We’ve been fighting for a better MLS solution for California real estate professionals for more than a decade. Now, it’s time to act – once and for all. The It’s My Business campaign is sponsored by California Regional MLS (CRMLS). With your help, we’re working to eliminate the artificial barriers that keep MLSs in California from sharing data with eachother.
The It’s My Business campaign is sponsored by California Regional MLS (CRMLS). With your help, we’re working to eliminate the political and historical hurdles that prevent MLSs in California from sharing data with each other.
Whether you’re a broker or an agent, you can help your fellow real estate professionals get the statewide MLS data access we all need. Break through the political barriers that get in the way of growing your business. We’re on your side.
CRMLS’s objective is to facilitate data sharing between MLSs.
Every broker and agent should be able to see all MLS listing data throughout the state without having to join multiple associations and/or MLSs.
CRMLS also understands that brokers own their listing data. MLSs should not make decisions about broker access to, or syndication of, data. The It’s My Business campaign focuses on data sharing between MLSs, not data syndication.
CRMLS is technologically equipped to share data with other MLSs throughout the state of California. CRMLS’s data sharing technology ensures a seamless technology experience for all that will view and use the shared data.
CRMLS’s development of these data sharing tools, and the It’s My Business campaign, aligns with the purpose of an MLS — to foster and facilitate cooperation and compensation.
By 2005, virtually everyone was unhappy with the fragmented, inefficient MLS landscape. Brokers had to join and pay for multiple MLSs that ran incompatible systems with different sets of rules. This hobbled their ability to efficiently run their businesses in nearby and contiguous MLS areas.
That’s when the California Association of REALTORS® (C.A.R.) adopted its Six Guiding Principles for the MLS and formally announced the statewide MLS initiative. The first result of the initiative was the formation of calREDD®, the state’s inaugural statewide MLS structure.
calREDD had a positive statewide impact. Many existing MLSs began to aggregate their data more aggressively, and vendors in the MLS technology space started to make their software platform-neutral. This led to greater consolidation, regionalization, and new levels of data sharing.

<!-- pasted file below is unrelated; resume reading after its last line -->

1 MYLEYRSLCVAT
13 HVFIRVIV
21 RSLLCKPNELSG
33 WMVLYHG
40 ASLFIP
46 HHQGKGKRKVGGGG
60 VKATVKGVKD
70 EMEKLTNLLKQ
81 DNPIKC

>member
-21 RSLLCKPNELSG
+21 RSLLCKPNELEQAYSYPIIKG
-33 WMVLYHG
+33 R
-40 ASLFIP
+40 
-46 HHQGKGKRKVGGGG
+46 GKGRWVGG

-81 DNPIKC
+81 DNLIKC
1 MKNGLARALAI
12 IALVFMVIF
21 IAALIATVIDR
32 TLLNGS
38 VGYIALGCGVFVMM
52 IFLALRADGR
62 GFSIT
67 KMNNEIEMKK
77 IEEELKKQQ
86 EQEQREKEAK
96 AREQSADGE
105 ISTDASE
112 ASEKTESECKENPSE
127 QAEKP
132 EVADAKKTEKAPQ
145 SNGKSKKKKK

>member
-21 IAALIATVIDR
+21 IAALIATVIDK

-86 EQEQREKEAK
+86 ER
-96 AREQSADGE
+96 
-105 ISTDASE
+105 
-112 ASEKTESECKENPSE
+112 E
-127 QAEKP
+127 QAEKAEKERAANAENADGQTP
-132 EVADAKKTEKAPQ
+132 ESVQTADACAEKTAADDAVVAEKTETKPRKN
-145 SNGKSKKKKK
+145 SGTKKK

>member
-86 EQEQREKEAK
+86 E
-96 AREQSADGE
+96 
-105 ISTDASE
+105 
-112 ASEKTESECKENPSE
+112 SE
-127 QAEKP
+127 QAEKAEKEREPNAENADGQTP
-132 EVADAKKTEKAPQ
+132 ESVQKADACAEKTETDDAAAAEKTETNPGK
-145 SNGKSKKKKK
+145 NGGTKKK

In 2010, it became clear that merging calREDD with the Multi-Regional Multiple Listing Service (MRMLS) in Southern California would be the best way to carry on with the statewide data access initiative. When calREDD and MRMLS merged, CRMLS was born.
It’s important to note that while CRMLS inherited the vision for a statewide MLS, CRMLS was created, and continues to operate, as a separate and independent entity from C.A.R.
CRMLS expanded its footprint many times this decade, and now serves more than 98,000 real estate professionals in California. It is the largest MLS in the United States.
If you’re tired of the politics and the expense of subscribing to multiple MLSs, raise your voice. If you’re tired of learning multiple systems just to do your job, join the campaign.
Tell your association that you want your MLS to share data, starting now. Let your MLS executive team and your volunteer leadership know that it’s no longer acceptable to operate as if the Internet didn’t exist.
Working together, we can put our industry back on track.
Click the links below to download pdfs from the California Association of Realtors.
In 2005, the California Association of Realtors adopted these official principals for the statewide MLS initiative.
MLS data needs to be fully standardized with local options for data field variation
California REALTORS should have universal access to all MLS data
Use of MLS data and its distribution to third parties should be controlled by the brokers who provide the data
MLS entities should exist for the benefit of participants and subscribers
MLS rules should be uniform and enforced consistently
The MLS board of directors should include brokers owners with appropriate regional representation